President Museveni and the NRM government he leads this week celebrated 27 years in power.
That is a truly remarkable feat. Consider this: When they took power in 1986 the Internet, as we know it today, did not exist; Somalia was still a functioning state; Liverpool was still winning the league; and the Soviet Union was still one country.
I was not too long out of my nappies then and I remember singing along to the “revolutionary NRA songs” and watching with boyish wonder the events at Kololo Airstrip. The sleek VIP cars; the big mounted guns, their big black barrels erect with the Viagra of deadly possibility; the thin Kaunda-suited VIPs spitting revolutionary slogans, speaking of a wonderful world to come, in which no one would be left behind.
Then there was Museveni the teacher, going around the country in his Kaunda-suit with a portable blackboard and chalk, giving lectures on infant mortality rates and gross domestic product.
How could anyone not have loved that man?
Lucky were those whose districts got picked to host national events for, if you were good and disciplined in school, you got to attend the parade, march with the bands, your flimsy polyester uniform shirts a testament to the meagre but deeply satisfying egalitarian times.
Twenty-seven years later, we are grown men with children of our own but looking back into the shattered mirror of our lost childhoods.
These days, young people see no romanticism or revolutionary traits in those marching bands. Crowds often have to be bussed (and paid) to turn up; many more are happy to get a day off and stay at home, away from the fanciful façade of phantasmagoria, the rehearsed rectitude of political rhetoric.
Our dear beloved leader still makes some valid arguments when he speaks (such as the need for infrastructure and value-addition) but it increasingly sounds rehashed and insipid, like the leftover bits from a hearty dinner.
The passion is gone, replaced by politically partisan arguments that seek to put the NRM and its adherents ahead of Uganda and all its citizens.
The blackboard and chalk are also gone, replaced by bullion vans and brown envelopes for those whose political ulcers need to be treated with a large, urgent dose of legal tender.
Any leader who stays in power for three decades or more is bound to suffer from a decreasing marginal return on political productivity and popularity but there is something more at play here.
It is as if the wider Museveni has cast his influence the smaller his presidency has become.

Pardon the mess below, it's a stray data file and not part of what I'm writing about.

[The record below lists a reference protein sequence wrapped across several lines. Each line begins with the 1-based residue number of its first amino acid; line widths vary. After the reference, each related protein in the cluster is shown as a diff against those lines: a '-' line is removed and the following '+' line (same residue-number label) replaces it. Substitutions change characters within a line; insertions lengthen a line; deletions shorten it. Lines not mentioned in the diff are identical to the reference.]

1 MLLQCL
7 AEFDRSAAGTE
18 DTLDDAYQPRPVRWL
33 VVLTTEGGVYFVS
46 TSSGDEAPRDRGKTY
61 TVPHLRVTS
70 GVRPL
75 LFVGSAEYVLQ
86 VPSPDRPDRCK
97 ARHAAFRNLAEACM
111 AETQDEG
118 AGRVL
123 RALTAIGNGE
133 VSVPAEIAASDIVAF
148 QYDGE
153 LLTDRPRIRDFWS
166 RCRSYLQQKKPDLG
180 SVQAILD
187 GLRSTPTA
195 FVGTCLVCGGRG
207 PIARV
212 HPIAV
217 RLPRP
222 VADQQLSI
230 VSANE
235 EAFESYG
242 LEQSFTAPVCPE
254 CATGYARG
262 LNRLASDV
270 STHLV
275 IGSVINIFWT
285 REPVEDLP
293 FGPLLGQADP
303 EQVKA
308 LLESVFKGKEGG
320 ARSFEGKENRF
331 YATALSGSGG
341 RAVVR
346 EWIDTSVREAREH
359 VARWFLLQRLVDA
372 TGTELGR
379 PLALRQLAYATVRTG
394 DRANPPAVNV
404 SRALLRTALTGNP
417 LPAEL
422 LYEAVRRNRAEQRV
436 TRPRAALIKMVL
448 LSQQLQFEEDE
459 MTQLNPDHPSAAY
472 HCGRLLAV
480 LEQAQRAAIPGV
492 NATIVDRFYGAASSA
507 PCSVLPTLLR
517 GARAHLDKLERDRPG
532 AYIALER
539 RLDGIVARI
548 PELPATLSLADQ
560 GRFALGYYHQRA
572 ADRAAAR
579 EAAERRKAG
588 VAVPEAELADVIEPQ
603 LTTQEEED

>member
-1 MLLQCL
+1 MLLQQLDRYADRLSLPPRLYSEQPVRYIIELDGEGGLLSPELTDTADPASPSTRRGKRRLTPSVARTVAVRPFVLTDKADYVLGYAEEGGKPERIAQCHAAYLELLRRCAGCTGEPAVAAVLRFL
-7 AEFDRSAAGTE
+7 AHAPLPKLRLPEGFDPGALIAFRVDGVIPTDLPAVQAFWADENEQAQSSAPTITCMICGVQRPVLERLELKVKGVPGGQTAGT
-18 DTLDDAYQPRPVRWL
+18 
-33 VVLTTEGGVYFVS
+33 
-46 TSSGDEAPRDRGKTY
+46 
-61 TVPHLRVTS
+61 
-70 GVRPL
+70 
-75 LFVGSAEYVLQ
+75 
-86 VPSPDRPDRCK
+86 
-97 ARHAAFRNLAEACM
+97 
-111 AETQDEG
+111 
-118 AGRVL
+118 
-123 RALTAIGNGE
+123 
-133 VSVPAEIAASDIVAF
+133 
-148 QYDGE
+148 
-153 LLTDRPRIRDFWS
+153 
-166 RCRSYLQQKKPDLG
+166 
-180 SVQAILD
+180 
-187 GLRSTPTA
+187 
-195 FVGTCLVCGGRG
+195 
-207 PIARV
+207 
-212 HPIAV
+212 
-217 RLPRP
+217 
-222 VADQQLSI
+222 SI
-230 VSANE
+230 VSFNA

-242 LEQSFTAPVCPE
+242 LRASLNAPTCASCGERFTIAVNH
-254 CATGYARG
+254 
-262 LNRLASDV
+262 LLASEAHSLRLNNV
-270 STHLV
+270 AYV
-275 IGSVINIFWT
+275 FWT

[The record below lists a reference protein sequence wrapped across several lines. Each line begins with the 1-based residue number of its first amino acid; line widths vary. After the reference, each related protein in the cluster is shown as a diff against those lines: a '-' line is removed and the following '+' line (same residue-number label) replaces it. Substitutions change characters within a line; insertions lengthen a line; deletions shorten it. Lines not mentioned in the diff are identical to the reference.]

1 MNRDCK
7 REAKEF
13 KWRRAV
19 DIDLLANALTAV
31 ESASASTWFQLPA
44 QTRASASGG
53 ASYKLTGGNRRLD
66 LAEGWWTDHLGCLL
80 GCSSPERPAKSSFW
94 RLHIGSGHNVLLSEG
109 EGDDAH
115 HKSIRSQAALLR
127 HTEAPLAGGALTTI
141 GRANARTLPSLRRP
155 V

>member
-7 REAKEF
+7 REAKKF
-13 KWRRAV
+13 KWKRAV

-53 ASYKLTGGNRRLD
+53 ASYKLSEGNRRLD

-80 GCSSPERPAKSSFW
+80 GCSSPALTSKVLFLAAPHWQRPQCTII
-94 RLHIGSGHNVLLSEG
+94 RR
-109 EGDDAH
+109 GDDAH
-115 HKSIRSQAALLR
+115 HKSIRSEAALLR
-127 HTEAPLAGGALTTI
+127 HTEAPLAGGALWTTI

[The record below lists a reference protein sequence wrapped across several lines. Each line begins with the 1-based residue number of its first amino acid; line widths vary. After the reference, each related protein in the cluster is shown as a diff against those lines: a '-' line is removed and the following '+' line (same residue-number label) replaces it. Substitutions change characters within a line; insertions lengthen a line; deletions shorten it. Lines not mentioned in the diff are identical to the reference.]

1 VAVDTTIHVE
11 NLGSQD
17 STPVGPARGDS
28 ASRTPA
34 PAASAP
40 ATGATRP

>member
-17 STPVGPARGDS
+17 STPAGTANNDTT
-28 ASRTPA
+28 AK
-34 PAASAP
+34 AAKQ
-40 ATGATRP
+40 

This year’s NRM day celebrations were postponed so that the President could attend the AU Summit in Addis Ababa.
There he was in fine form; the deal-maker helping resolve conflicts, from DR Congo to South Sudan, Burundi to Somalia.
In the enforced absence of the likes of Hosni Mubarak, Ben Ali and Muammar Gaddafi, and the reluctance (and low intellectual bandwidth) of the likes of Eduardo Dos Santos and Teodoro Nguema Obiang, Museveni casts a larger-than-life shadow on the continent, ensuring that his relevance abroad continues to make him indispensable at home.
But his domestic presidency continues to shrink. With his party in open revolt and Parliament showing growing signs of intransigence, Museveni has in recent times increasingly had to dangle the military threat which, like the Sword of Damocles, continues to hang, half-leashed, over events. However much the threat of violence signals military might, it will always smell of political weakness and suggest that where he ought to win alliances and make friends, Museveni has chosen to fight wars and alienate people.
Museveni has been abandoned by many of his old allies. Many who stayed did so to make money; political pirates who have pillaged and plundered in their primitive accumulation of wealth.
They, incidentally, have a lot more to lose should there be a coup, as has been bandied around, or a sudden changing of the guard, as is more likely.
Museveni’s political opponents might celebrate the apparent feet of clay. They might even commit the usual cardinal sin of underestimating the man and prematurely celebrate his impending departure (my money is on him running again in 2016, mind).
For many of us though – we the Children of the Revolution – the slow decay is painful to watch, like the degeneration of an ailing loved relative.
We will look back at that lanky man in a Kaunda suit standing by a blackboard and see the best President we could have had but will never have.